Sources: Data for FY 2010-2015: Administration for Children & Families, Office of Family Assistance. (2016). Characteristics and Financial Circumstances of TANF Recipients, Fiscal Year {various years} [Tables]. Retrieved from https://www.acf.hhs.gov/ofa/resource-library/search?area[2377]=2377&topic[2353]=2353  Data for FY 1999-2009: U.S. Department of Health and Human Services. (2012). Temporary Assistance for Needy Families Program: Annual reports to Congress. Washington, DC: Author. Retrieved from https://www.acf.hhs.gov/ofa/resource-library/search?area[2377]=2377#?area[2377]=2377&type[3085]=3085&ajax=1

 

 

Endnotes


[1]Zedlewski, S. R. (2012). Welfare reform: What have we learned in fifteen years? Washington, DC: The Urban Institute. Retrieved from http://www.urban.org/sites/default/files/publication/32736/412539-Welfare-Reform-What-Have-We-Learned-in-Fifteen-Years-.PDF.

[2]Administration for Children & Families, Office of Family Assistance. (2016). Characteristics and Financial Circumstances of TANF Recipients, Fiscal Year 2015 [Tables 15 and 30]. Retrieved from https://www.acf.hhs.gov/sites/default/files/ofa/characteristics_and_financial_circumstances_of_tanf_recipients.pdf.

[3]Administration for Children & Families, Office of Family Assistance. (2016). Op. cit. Table 4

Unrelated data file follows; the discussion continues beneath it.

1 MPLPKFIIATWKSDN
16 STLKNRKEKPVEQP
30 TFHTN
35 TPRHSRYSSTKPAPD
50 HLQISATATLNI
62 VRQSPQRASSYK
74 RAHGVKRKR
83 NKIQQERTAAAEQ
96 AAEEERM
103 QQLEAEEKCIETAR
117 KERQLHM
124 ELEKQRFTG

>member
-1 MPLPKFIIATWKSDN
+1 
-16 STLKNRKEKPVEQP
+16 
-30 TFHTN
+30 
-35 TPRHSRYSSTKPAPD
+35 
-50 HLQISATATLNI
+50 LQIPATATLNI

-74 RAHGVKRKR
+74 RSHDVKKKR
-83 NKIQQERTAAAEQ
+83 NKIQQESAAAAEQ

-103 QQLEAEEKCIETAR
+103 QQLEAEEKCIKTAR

[4]Administration for Children & Families, Office of Family Assistance. (2016). Op. cit. Table 3

[5]Lower-Basch, E. (2015). Young adults and TANF: Rethinking work activities. Washington, DC: Center for Law and Social Policy. Retrieved from http://www.clasp.org/resources-and-publications/publication-1/Young-Adults-and-TANF.pdf.

[6]Floyd, I., Pavetti, L., and Schott, L. (2017). TANF reaching few poor families. Washington, DC: Center on Budget and Policy Priorities. http://www.cbpp.org/sites/default/files/atoms/files/6-16-15tanf.pdf

[7]U.S. Census Bureau (2016). The Supplemental Poverty Measure: 2015. Current Population Reports (P60-258). Retrieved from https://www.census.gov/content/dam/Census/library/publications/2016/demo/p60-258.pdf

[8]Administration for Children & Families, Office of Family Assistance. (2016). Op. cit. Table 37

[9]Administration for Children & Families, Office of Family Assistance. (2016). Op. cit. Table 11

[10]Morris, P. A., Duncan, G. J., and Clark-Kauffman, E. (2004). Morris, P. A., Duncan, G. J., & Clark-Kauffman, E. (2004). Child well-being in an era of welfare reform: The sensitivity of transitions in development to policy change. Developmental Psychology, 41(6), 919-932.